How much influence do you think CC has on the minds of criminals nowadays?
Strangely, I'm quoting myself because after reading the posts so far, I've changed my perspective on the whole concept of ccw being a crime deterent and I would not phrase the question the same way now.
Although I am optimistic that a certain percentage view ccw's as a unacceptable risk, it really is an impossible thing to quantify.

All that matters is how much influence our ccw has on our particular criminal's next choice during his attack - a decision to retreat is the best possible outcome for us.
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Old March 23, 2013, 12:12 PM   #18
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I'm with Spats on this one.

The threat of harm or the threat of punishment do not seem to be really effective deterrents.

We all hear how released criminals, ostensibly rehabilitated members of society, often go on to re-offend. Clearly, the thought of prison either isn't scary, or isn't even considered.

There is evidence showing that the existence of the death penalty does not result in a reduction of murders. Indeed, such states often have higher murder rates than the states without such a punishment.

So, in the case of CCW, I feel it may tip the scales more in the favour of the intended victim (as, no doubt, they'd been chosen because the criminal felt they either yielded good pickings, easy pickings or both).

Therefore, all I would be willing to say is that if victim of crime turns out to be carrying, it may give the criminal cause to regret committing the crime, but by then the offence has already been set in motion and so technically has occurred, regardless of the outcome...
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Old March 23, 2013, 01:58 PM   #19
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I don't mean to nitpick, but your post is full of assumptions, and light on facts.
That is kind of the point of the ignorance of the claim that More CCW = Less crime. It is very strong on assumptions and light on facts. I was simply demonstrating how the same process can be shown why criminals don't fear CCW enough for crime rates to change. We can make whatever argument you want that is strong on assumptions and light on facts.

Quote:
You assume you can tell who has a gun in the house, and who doesn't. The risk of a criminal running into a CCW holder is enough to keep *some* (probably a small percentage) from committing a violent crime. Even if it's only a few percent who stop, or slow down their actions, it would still be a statistically significant number.
I never assumed that a I or a criminal can tell which house has a gun and which doesn't. You are the one making that assumption. I simply noted that it was more likely for there to be a gun in a house then a person legally ccw. This is backed up by the tremendous number of gun owners but relative few licensees. Gary Kleck's estimates are that 43% of US households have guns. Even if each household contained to legal aged adults (which they don't), no state has a 21.5% CCW rate. Most are significantly lower than that. So yeah, you are more likely to encounter a house where a gun is than a person with a gun. If, as a criminal I wish to commit a violent crime and reduce to risk from legal firearms, picking a victim NOT at home is better than picking one who is.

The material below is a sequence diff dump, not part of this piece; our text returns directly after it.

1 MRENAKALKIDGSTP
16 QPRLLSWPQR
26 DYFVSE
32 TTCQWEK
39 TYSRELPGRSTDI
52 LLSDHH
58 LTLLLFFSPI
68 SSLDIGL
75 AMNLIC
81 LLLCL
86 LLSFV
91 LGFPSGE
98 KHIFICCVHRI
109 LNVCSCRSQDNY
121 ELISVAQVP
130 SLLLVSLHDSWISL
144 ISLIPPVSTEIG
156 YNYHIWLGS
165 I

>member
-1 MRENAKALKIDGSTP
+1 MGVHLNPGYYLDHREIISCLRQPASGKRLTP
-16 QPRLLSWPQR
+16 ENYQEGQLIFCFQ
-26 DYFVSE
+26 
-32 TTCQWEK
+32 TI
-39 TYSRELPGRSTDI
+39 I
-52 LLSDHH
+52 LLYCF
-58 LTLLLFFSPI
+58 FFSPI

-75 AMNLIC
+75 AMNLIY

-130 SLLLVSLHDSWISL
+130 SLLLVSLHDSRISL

Quote:
I tend to believe that higher gun ownership, and more people carrying guns have an effect on crime, but I would never say for sure that's the reason.
Yes, we would all like for this to be true (even if you are mixing the concepts of simple ownership with the concept of the thread, CCW), but the fact of the matter at this time is that the only stats where we can show that crime is definitely influenced by CCW is when a person with a CCW stops a crime against themselves or others. Of course, that is where CCW matters most. Of course, even when a crime is stopped, that is a crime statistic that gets added to the tally of crimes committed, even if it doesn't come to fruition.
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Old March 23, 2013, 02:14 PM   #20
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At the same time John Lott was writing "More Guns Less Crime". claiming that Florida's relaxing concealed carry laws caused a reduction in crime, the nation as a whole saw reductions in crime. Some states with strict gun laws saw greater reductions than Florida.
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Old March 23, 2013, 08:20 PM   #21
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Lott argued through some regression stats that he controlled for overall changes. He also argued that there was a sharp discontinuity in the decline of crime in 'more gun' states as compared to others using time series analyses.

However, other progun scholars have some trouble with Lott if you want to fight through complicated stat arguments.